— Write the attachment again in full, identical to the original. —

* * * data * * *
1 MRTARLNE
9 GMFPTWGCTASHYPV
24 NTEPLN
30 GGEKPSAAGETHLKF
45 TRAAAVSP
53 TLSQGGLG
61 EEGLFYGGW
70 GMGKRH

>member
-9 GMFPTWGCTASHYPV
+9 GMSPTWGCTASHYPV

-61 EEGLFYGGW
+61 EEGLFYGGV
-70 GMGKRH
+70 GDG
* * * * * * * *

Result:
1 MRTARLNE
9 GMFPTWGCTASHYPV
24 NTEPLN
30 GGEKPSAAGETHLKF
45 TRAAAVSP
53 TLSQGGLG
61 EEGLFYGGW
70 GMGKRH

>member
-9 GMFPTWGCTASHYPV
+9 GMSPTWGCTASHYPV

-61 EEGLFYGGW
+61 EEGLFYGGV
-70 GMGKRH
+70 GDG